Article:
Lesson 3: The image of the invisible God (series: Lessons on Colossians)
by John Lowe
Lesson IIA1: The image of the invisible God (Colossians 1:15a)
This is the most important passage (Colossians 1:15-2:7) of the Colossian letter. But what prompted Paul to produce this “great Christology,” as it has been called? It was the heresya in Colossae. The hereticsa, by making Christ only one in a series of mediators strung out between our amazing God and the material world, had scaled down Christ and His work and robbed them of their unique importance. The issue was and still is, crucial. If Christ is to be truly the Savior of the world, the Christian must be sure not only that Christ is big enough for the task assigned Him, but that what He has done is all that is needed for the world’s redeeming. Paul is quite sure that, on these counts, Christ more than measures up, as we say.
a Heresy is any belief or theory that is strongly at variance with established beliefs or customs, in particular, the accepted beliefs of a church or religious organization. A heretic is a proponent of such claims or beliefs. Heresy is distinct from both apostasy, which is the explicit renunciation of one's religion, principles or cause, and blasphemy, which is an impious utterance or action concerning God or sacred things.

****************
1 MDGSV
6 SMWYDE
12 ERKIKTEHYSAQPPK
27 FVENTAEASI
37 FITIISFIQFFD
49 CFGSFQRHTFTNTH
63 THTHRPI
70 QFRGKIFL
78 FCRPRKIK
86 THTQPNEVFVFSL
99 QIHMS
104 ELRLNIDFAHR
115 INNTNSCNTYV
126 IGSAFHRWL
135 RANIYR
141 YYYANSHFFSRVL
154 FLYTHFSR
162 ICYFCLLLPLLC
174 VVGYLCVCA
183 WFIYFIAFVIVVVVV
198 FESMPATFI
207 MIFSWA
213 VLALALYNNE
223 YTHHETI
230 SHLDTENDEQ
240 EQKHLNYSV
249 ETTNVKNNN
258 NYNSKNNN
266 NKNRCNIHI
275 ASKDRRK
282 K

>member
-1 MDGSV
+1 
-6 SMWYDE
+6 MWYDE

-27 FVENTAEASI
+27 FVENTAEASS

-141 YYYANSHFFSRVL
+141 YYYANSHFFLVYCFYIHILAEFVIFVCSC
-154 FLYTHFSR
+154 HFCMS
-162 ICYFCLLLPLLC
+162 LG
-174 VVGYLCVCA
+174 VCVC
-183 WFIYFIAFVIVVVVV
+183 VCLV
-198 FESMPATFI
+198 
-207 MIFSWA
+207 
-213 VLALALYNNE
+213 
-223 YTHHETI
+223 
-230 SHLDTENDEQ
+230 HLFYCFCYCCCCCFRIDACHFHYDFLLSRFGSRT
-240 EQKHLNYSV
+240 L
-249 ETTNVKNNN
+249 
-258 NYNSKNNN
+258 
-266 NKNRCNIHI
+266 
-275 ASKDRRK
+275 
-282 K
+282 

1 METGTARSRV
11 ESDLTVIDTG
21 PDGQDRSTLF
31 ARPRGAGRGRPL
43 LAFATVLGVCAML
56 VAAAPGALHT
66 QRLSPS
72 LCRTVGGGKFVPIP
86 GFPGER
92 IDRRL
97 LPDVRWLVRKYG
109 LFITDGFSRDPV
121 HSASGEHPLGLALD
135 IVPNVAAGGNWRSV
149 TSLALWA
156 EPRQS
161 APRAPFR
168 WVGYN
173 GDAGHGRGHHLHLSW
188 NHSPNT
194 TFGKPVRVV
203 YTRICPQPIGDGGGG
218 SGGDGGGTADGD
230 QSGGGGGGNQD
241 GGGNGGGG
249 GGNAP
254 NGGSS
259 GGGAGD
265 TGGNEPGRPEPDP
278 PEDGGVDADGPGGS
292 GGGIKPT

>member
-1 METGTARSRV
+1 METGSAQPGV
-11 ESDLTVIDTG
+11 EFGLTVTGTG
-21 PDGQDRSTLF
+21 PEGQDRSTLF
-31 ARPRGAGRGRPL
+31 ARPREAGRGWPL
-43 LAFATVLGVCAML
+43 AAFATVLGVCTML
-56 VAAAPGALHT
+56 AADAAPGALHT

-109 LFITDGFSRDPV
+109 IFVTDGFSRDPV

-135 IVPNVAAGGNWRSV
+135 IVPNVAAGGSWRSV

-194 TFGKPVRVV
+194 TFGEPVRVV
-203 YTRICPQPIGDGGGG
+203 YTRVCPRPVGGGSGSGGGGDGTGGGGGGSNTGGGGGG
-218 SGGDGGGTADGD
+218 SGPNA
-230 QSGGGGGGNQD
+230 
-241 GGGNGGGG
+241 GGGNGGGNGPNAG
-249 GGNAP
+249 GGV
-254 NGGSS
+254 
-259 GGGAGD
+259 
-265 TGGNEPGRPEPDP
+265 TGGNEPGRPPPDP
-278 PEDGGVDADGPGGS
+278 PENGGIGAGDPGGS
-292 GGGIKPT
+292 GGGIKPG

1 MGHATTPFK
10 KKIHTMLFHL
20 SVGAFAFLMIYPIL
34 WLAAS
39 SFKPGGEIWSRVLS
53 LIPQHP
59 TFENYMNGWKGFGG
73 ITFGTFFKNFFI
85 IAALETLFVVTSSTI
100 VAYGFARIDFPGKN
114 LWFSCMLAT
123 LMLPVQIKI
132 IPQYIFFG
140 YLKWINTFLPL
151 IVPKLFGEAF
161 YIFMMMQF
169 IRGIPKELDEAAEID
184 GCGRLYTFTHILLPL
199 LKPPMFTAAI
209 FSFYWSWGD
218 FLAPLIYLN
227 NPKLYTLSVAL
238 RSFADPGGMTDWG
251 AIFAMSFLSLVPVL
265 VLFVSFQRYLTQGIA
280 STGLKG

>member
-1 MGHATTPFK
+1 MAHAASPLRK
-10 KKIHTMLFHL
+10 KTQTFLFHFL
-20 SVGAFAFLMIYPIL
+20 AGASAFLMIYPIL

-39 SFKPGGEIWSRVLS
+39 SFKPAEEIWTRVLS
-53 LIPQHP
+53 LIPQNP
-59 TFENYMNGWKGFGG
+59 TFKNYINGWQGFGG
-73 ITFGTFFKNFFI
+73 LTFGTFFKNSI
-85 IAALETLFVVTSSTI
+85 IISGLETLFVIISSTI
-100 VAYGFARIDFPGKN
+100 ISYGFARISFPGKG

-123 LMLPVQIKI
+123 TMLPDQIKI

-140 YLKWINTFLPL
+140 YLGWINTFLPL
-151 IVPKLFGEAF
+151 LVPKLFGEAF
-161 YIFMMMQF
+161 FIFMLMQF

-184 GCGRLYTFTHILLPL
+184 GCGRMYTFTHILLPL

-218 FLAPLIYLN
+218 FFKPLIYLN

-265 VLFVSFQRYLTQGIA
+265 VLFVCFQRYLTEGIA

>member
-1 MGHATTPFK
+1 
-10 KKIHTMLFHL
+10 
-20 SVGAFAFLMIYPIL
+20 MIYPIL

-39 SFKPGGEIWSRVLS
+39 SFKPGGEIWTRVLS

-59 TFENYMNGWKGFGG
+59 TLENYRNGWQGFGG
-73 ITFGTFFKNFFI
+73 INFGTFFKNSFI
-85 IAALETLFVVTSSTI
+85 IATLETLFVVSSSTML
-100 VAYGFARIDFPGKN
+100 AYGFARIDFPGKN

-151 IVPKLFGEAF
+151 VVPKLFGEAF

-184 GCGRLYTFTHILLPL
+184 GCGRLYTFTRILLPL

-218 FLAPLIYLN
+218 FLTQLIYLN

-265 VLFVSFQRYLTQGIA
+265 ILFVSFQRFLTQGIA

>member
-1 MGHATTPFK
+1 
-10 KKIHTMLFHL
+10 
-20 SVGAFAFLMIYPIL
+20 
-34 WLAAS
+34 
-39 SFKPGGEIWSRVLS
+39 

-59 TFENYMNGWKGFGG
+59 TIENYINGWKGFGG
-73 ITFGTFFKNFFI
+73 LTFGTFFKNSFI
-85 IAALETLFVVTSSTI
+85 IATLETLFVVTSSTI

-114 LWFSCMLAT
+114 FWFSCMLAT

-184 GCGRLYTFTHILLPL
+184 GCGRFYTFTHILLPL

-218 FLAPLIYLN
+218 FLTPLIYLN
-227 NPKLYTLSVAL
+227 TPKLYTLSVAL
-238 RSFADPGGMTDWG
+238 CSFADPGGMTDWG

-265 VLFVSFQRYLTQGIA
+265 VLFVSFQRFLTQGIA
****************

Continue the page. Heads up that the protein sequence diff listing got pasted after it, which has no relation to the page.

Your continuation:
15a WHO IS THE IMAGE OF THE INVISIBLE GOD
God is an infinite and eternal Spirit, incomprehensible and invisible. “No man hath seen God at any time”; yet humanity yearns for some visible embodiment of Deity. Christ reflects and reveals the Father. “He is the brightness of His Glory, and the express image of His person.” Christ as the eternal Word is the perfect image, the visible representation, of the unseen God. In addition to the idea of similarity, which is capable of a wide and general use, the word “image” involves two other uses.
1. Representation—It implies a predecessor of which the image is a copy. Man is said to be made in the image of God; but there is a difference between the image of God in man and the image of God in Christ. In Christ it is like Caesar’s image in his son; in man, it is like Caesar’s image on his coin. In the God-man Christ Jesus, we have a visible, living, perfect, and reliable representation of the invisible God.
2. Manifestation—The general idea of the Logosa is the manifestation of the hidden. “No man hath seen God at any time; the only begotten Son, which is in the bosom of the Father, He hath declared Him” (John 1:18). The incarnate Word, in His nature, attributes, and actions, is the true epiphany of the unseen Deity, setting forth, like distinct rays of the one and the same glorious light, His infinite wisdom, mercy, righteousness, and power. Our obligations to Christ for His wondrous revelations are unspeakably great.
In verse 15 Paul is speaking of the Son, the author of redemption and forgiveness of sins. It is, therefore, Jesus Christ our Lord in His role as “Mediator” whom Paul characterizes as being “the image of God.” When He dwelt upon the earth, Jesus Himself said, “He that hath seen Me hath seen the Father.” The truth of that statement is simply this: Our only vision of God the Father is in His only begotten Son, the Lord Jesus Christ. “No man knoweth the Father but the Son, and He to whom the Son shall reveal Him.” All that we can ever know about God the Father is revealed to us through God the Son. CHRIST AS CREATOR AND SAVIOR IS THE IMAGE OF GOD.